Hollywood Gets Caught Up in China's Crackdown on Overseas DealsBloomberg News
Dick Clark Productions among recent examples of souring deals
China scrutinizes outbound purchases to protect its currency
The tide of Chinese money flowing into Hollywood is showing signs of receding.
In a reversal of last year, when Chinese companies’ purchases climbed to a record, deals are headed for their lowest levels since the financial crisis. Some transactions are even collapsing. Dalian Wanda Group Co.’s $1 billion acquisition of TV company Dick Clark Productions Inc. was called off last week. A takeover of $4.6 billion movie maker MGM Holdings Inc. by Chinese buyers never even got off the ground.
In neither case did acquirers disclose what caused them to abandon their deals, but the assumption among sellers and dealmakers was to point to increasing pressure within China, where the government is working to stem capital outflows and keep the yuan from deteriorating further.
Officials in China are more closely scrutinizing “irrational” outbound acquisitions -- transactions with big price tags -- tying the hands of dealmakers. On the other side of the world, some U.S. lawmakers have called for the government to slow the pace at which Chinese companies are snapping up American media targets.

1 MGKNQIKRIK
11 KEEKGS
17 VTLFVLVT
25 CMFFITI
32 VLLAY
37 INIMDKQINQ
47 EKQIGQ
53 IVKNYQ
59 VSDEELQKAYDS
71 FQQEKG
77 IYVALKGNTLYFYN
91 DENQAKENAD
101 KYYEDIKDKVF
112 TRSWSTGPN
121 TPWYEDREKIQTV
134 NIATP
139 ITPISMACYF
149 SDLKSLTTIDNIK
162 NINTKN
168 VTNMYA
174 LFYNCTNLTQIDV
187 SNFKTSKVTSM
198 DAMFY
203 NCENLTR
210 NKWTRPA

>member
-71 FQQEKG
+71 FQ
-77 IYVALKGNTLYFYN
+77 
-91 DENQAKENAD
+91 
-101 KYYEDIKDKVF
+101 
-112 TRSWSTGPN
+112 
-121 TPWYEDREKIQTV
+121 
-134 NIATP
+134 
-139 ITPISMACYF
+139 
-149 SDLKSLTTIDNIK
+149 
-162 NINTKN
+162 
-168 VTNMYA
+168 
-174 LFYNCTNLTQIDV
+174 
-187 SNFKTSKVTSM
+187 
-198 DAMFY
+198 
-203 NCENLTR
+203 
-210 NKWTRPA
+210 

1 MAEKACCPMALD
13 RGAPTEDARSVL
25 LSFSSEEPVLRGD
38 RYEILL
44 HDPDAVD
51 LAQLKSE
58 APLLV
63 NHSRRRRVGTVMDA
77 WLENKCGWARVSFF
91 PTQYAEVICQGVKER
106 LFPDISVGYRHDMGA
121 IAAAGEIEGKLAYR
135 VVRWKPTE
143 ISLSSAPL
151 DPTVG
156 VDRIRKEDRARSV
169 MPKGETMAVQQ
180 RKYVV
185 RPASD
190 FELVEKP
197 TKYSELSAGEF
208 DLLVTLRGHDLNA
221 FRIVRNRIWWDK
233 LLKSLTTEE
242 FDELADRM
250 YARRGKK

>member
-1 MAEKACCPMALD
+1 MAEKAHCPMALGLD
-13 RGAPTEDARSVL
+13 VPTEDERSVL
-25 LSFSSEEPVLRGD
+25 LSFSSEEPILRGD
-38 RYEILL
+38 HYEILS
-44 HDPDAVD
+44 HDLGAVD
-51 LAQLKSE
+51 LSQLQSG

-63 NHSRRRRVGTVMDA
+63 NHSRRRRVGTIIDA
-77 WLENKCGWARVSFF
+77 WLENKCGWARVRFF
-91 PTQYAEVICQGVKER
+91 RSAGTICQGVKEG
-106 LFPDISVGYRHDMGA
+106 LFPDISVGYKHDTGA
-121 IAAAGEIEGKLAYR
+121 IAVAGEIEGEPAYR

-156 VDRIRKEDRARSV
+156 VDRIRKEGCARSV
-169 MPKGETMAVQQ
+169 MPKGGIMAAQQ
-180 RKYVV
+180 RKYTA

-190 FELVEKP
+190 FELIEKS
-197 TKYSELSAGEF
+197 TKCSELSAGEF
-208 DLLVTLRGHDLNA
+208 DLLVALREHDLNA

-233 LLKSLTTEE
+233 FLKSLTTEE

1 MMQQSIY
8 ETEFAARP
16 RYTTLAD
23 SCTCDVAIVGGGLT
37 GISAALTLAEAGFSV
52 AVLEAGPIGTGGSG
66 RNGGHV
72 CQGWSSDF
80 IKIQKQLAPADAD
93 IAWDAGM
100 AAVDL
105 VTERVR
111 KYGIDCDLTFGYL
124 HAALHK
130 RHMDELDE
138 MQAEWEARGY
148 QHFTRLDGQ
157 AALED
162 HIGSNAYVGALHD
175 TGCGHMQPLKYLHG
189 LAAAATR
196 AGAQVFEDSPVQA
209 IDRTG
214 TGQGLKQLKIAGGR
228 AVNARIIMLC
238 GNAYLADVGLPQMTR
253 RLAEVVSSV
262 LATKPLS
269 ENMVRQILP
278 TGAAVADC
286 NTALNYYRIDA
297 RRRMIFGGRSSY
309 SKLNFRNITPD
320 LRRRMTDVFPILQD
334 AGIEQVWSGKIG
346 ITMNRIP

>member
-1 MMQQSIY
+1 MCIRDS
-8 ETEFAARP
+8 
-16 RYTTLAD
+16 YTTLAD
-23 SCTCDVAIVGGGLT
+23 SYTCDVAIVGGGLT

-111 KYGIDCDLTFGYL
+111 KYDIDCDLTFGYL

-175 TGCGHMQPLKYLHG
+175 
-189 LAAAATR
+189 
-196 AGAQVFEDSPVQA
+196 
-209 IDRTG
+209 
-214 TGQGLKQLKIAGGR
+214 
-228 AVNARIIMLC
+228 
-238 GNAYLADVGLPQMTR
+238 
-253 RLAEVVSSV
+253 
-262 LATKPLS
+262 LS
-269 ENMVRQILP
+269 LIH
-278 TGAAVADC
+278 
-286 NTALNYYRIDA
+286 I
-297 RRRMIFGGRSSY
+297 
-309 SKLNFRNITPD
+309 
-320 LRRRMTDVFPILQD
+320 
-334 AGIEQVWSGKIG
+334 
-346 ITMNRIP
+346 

“The vise created by regulatory authorities in both China and the U.S. has formed two distinct sets of obstacles for cross-Pacific dealmaking,” said Chris Fenton, a trustee of the U.S.-Asia Institute who’s also president of DMG Entertainment Motion Picture Group. “Private-equity firms have been very vocal to us about the slowdown in deals involving China too.”
Chinese companies have completed less than $2 billion in acquisitions overseas since the start of 2017, heading for the lowest quarterly tally in eight years, according to data compiled by Bloomberg.
Eldridge Industries LLC became the latest victim of the scrutiny on Friday, when the company terminated its sale of Golden Globe Awards producer Dick Clark to Wanda after the Chinese conglomerate failed to make payments on time. Eldridge sued Wanda in a Delaware court to recover a breakup fee it believes it is owed. Wanda declined to comment.
Such deals pale in comparison to China’s biggest international transactions, such as the $43 billion acquisition of Syngenta AG by China National Chemical Corp., currently under regulatory review. But entertainment has been among the industries singled out for scrutiny by Chinese authorities.
Last week, People’s Bank of China Governor Zhou Xiaochuan said that some of the investments in sports clubs and entertainment didn’t fit with China’s industrial policy.
“Those investments do not do much good for China,” Zhou, China’s longest-serving central banker, told reporters during the National People’s Congress in Beijing. “These deals triggered some complaints abroad. Therefore, we think it’s necessary to provide some policy guidance and we believe such guidance has been effective.”